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I am trying to find the position of planets and moon at any specific date which I was able to find using the JPL ephemeris ASCII files.

I am however stuck now at finding the positions of the moon's ascending nodes and descending nodes (intersection points of moon's orbit and the ecliptic) from that data. How can I perform the calculations to get those positions at any given point in time?

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  • $\begingroup$ It depends on exactly what data you're looking at. What you want is the ecliptic latitude which is zero at a node. Feel free to google talk me directly at [email protected] as I do stuff like this for fun too. $\endgroup$
    – user7073
    Oct 22, 2016 at 17:28
  • $\begingroup$ @barrycarter, it will be useful to many of us if you could provide an answer. $\endgroup$
    – Christo
    Oct 26, 2016 at 12:58
  • $\begingroup$ OK, but I'll need to know what data the OP already has and what tools are available. astronomy.stackexchange.com/questions/13488/… is a general resource that might help. $\endgroup$
    – user7073
    Oct 26, 2016 at 14:29

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Here's a way to do it entirely online if you don't want to download the CSPICE libraries. Visit https://naif.jpl.nasa.gov/naif/webgeocalc.html -> click WebGeocalc and click position finder:

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Fill out the data like this:

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Note that a planetocentric latitude of 0 means the ecliptic latitude is 0, since we're using the ECLIPDATE (ecliptic of the date) reference frame.

Hit calculate:

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The results are all the times the moon crosses the ecliptic between 1970 and 2040. This includes both ascending nodes and descending nodes.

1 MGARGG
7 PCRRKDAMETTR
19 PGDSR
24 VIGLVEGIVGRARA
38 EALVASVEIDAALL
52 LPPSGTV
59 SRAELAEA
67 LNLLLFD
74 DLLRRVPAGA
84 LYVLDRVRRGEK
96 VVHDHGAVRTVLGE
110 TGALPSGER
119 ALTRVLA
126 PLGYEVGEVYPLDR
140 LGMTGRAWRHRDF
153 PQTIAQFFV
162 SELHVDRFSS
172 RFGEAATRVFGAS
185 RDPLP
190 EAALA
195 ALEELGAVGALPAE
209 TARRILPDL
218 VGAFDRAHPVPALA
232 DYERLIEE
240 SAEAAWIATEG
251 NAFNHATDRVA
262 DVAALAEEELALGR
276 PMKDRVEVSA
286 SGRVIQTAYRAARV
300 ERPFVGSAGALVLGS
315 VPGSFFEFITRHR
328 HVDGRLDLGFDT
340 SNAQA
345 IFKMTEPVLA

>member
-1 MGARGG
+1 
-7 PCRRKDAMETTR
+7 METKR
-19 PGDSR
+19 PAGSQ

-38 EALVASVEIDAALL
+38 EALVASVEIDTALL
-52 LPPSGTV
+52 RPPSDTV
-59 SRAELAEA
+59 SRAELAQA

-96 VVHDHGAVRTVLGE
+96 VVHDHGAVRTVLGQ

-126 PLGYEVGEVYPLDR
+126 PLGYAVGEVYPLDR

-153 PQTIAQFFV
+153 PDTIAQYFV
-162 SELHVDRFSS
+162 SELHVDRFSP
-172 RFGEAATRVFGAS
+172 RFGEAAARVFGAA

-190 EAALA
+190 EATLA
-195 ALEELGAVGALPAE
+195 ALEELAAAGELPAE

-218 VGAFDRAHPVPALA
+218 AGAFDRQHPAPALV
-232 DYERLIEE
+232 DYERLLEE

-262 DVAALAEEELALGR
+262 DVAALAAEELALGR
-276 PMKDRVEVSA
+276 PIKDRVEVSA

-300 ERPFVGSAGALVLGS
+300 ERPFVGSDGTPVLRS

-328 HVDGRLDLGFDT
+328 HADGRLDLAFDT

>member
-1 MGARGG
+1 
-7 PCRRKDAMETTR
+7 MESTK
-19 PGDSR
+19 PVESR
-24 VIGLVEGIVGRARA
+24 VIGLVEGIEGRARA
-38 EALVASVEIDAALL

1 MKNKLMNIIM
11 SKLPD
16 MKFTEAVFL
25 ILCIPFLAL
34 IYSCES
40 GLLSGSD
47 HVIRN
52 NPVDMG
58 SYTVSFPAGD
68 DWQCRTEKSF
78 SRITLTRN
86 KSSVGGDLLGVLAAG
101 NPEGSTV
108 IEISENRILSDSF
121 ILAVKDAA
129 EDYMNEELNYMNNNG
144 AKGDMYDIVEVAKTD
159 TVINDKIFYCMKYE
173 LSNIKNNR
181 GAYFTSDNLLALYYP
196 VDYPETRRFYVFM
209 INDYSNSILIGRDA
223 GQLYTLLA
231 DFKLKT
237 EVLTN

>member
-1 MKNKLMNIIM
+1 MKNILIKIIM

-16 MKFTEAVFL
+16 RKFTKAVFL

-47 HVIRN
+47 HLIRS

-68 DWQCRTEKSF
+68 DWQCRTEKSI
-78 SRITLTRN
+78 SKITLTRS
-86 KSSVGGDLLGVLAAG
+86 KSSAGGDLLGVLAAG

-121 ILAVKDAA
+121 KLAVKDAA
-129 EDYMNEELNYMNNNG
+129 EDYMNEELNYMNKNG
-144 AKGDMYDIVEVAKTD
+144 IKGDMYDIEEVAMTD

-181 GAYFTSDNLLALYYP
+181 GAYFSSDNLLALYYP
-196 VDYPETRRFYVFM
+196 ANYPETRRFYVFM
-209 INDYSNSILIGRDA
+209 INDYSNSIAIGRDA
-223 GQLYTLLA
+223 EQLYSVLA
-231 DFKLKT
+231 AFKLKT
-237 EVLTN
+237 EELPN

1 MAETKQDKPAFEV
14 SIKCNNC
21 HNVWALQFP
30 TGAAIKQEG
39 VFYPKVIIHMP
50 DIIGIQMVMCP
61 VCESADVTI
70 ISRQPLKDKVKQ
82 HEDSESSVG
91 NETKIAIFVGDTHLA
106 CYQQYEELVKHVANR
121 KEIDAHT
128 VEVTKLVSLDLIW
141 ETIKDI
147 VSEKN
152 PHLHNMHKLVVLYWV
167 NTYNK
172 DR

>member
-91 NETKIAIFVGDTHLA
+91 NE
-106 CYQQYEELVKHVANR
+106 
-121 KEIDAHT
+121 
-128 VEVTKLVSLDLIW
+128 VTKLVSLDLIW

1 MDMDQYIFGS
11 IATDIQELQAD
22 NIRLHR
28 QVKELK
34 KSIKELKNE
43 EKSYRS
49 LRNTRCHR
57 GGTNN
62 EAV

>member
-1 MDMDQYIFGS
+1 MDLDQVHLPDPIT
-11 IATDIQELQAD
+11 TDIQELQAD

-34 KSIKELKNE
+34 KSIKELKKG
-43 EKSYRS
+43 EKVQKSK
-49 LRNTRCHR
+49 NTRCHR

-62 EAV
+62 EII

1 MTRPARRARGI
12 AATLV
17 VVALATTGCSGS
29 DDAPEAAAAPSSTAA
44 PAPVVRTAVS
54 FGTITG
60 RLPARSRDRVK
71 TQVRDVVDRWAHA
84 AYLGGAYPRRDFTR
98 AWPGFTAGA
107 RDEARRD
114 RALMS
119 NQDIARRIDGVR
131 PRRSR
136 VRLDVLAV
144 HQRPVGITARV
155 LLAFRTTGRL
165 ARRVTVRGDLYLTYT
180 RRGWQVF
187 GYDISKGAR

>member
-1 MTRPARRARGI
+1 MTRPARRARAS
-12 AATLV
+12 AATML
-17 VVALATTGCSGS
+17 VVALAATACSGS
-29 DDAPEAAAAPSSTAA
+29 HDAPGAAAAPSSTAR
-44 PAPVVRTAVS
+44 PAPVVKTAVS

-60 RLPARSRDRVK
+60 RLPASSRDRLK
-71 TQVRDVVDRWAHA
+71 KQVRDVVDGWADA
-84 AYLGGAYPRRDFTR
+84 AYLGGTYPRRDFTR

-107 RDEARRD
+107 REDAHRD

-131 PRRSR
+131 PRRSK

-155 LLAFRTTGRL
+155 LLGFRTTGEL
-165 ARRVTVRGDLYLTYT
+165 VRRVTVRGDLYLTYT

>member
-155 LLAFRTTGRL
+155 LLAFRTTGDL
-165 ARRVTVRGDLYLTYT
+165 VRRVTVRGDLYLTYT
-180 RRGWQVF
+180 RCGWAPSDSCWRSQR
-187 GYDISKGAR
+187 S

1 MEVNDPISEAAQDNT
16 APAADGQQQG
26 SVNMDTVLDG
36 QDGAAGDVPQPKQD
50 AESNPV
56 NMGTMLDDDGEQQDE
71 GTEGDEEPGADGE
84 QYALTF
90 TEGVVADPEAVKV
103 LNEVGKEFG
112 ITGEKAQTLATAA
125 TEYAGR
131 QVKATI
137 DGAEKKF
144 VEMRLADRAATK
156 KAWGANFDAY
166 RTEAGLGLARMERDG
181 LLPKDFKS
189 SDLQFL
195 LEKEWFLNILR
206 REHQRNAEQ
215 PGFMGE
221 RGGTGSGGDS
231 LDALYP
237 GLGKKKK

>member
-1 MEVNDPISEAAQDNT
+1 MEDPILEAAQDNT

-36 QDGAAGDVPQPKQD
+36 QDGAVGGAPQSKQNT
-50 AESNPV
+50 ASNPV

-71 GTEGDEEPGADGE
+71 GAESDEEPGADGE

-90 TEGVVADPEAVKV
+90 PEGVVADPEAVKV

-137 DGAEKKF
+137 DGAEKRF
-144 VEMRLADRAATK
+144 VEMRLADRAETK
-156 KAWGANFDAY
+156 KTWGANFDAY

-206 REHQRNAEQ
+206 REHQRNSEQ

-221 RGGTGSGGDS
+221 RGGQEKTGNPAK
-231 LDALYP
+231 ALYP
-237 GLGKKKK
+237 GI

Of course, you don't want the times, you want the actual positions, so click "Save All Intervals":

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Go back to the calculation menu and hit "state vector":

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Fill it out as follows:

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Note that you may need to drag your saved intervals list to the "List of Intervals" box, or it may automatically be filled in.

After filling out, hit calculate:

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And there you have it: the list of lunar positions for when the moon is at its descending and ascending nodes.

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Notice the right ascension of the node moves somewhat linearly:

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but not exactly.

If you were to plot the node's ecliptic longitude, you would see a more linear fit because of the consistent cycle between the moon's draconic and sidereal months.

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  • $\begingroup$ Thank you for the very informative answer. I was not aware of this tool and I look forward to playing with it. $\endgroup$
    – Dave
    Feb 2, 2017 at 19:04
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The answer using SPICE is excellent!

A short cut is to use the JPL Horizons interface in ORBITAL ELEMENTS mode, download a table and use OM or $\Omega$, the longitude of ascending node in degrees.

JPL Horizons setup for geocentric orbital elements of the Moon

geocentric orbital elements of the Moon from JPL Horizons

  Symbol meaning:

    JDTDB    Julian Day Number, Barycentric Dynamical Time
      EC     Eccentricity, e
      QR     Periapsis distance, q (km)
      IN     Inclination w.r.t X-Y plane, i (degrees)
      OM     Longitude of Ascending Node, OMEGA, (degrees)
      W      Argument of Perifocus, w (degrees)
      Tp     Time of periapsis (Julian Day Number)
      N      Mean motion, n (degrees/sec)
      MA     Mean anomaly, M (degrees)
      TA     True anomaly, nu (degrees)
      A      Semi-major axis, a (km)
      AD     Apoapsis distance (km)
      PR     Sidereal orbit period (sec)

#!/usr/bin/env python
# -*- coding: utf-8 -*-

import numpy as np
import matplotlib.pyplot as plt

with open('datamoon.txt', 'r') as infile:
    linez = infile.readlines()

lines = [line.split(',') for line in linez]

Omega = np.array([float(line[5]) for line in lines])

JD = np.array([float(line[0]) for line in lines])
JD -= JD[0]

plt.plot(JD/365.2564 + 10, Omega)
plt.xlim(10, 30)
plt.xlabel('years since 2000')
plt.ylabel('geocentric lunar ascending node Ω (deg)')
plt.show()
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Indian native almanacs provide the position of nodes. The ascending node is Raahu;the descending one is Kethu. https://srirangaminfo.com/vakya-panchangam-srirangam.php

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